Each network entity is shown interconnected via interfaces represented by different interface reference points. For example, the anchor MSC 12 and the visiting (or serving) MSC 14 are shown connected via the interface reference point ‘E’, and the anchor MSC 12 and its associated HLR 23 are shown connected via the interface reference point “C”. Other interface reference points are also illustrated in
It is noted that the terms “mobile subscriber”, “network subscriber” and “mobile user” are used interchangeably hereinbelow. A “mobile subscriber (MS)” (not shown) may be a human individual who has subscribed to one or more mobile wireless services. The term “mobile subscriber”, as used herein, also includes a mobile service user who uses the subscribed wireless service(s) with a mobile telephone handset or with a computer equipped for wireless communication or with any other similar device. Further, “mobile communication” may include voice, data or any other information communicated via a mobile wireless network.
A mobile switching center (MSC) is a functional entity that represents an automatic wireless message switching system. An MSC may be distinguished from an MTSO (mobile telephone switching office), which may refer more to the physical architecture of the wireless switching office including switching hardware, the physical building, etc. An MSC typically provides interface for user traffic between a cellular network and other public switched networks (PSTNs) or other MSCs in the same or other networks. An MSC provides basic switching functions and coordinates the establishment of calls to and from cellular subscribers. Thus, an MSC is responsible for various call processing as well as mobile subscriber mobility management functions.
An MSC first receiving a call placed by a caller (calling a mobile subscriber) may be referred to as the “anchor MSC” (e.g., the MSC 12), whereas an MSC that finally delivers the call to the mobile subscriber (and thus completes the call) may be referred to as the “serving MSC” (e.g., the MSC 14). The geographic location of the mobile subscriber (MS) at the time of call reception (from the external telephone network, e.g., the PSTN 18 or other wireless network) determines whether the anchor MSC 12 and the serving MSC 14 are the same or different.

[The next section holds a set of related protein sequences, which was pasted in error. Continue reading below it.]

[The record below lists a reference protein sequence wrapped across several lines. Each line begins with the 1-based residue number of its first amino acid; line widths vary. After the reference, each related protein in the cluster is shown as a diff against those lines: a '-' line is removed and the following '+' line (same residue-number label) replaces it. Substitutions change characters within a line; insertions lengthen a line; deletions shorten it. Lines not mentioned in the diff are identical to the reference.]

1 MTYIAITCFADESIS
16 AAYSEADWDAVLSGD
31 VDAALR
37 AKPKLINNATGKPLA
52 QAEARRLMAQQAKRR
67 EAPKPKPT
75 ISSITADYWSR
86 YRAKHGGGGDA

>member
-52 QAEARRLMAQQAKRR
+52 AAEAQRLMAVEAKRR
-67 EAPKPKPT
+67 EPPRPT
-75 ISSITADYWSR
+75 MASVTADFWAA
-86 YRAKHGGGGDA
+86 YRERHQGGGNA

The functional block labeled “PSTN” 18 may include an external wire line telephone network carrying a call from an external network caller to a mobile subscriber (MS) (not shown) or vice versa. The Ai interface represents an interconnection between the PSTN 18 and a switching center in the mobile network, here, the MSC 12. The PSTN 18 may include a digitally switched telephone network, the POTS (plain old telephone system), the Internet or other external networks, including a local area network (LAN) or other dissimilar mobile network. It is known that mobile networks usually interoperate with other networks (e.g., the PSTN 18) to complete calls.
The intelligent peripheral (IP) 20 may be a server or any other database capable of creating and storing “mailboxes” for those mobile subscribers who have subscribed to the enhanced call return service. A “mailbox” for an MS stores caller-specific information. The caller-specific information may later be retrieved by the MS through interaction with the IP 20 as discussed hereinbelow. The IP 20 is a network entity that provides and interprets information via local processing. In other words, the IP 20 itself may be capable of receiving and decoding operational commands from other network nodes and then executing those commands. In one embodiment, the IP 20 is part of the HLR 23. Alternatively, the IP 20 may be an independent physical entity in the wireless network. The IP 20 may be able to perform multiple activities, e.g., activities similar to those performed by the SCP 22. Further, the IP 20 may be SMS (short message service) capable. An SMS is a packet-switched messaging service that provides store-and-forward functions for the handling of short messages destined to or originated from the mobile subscribers.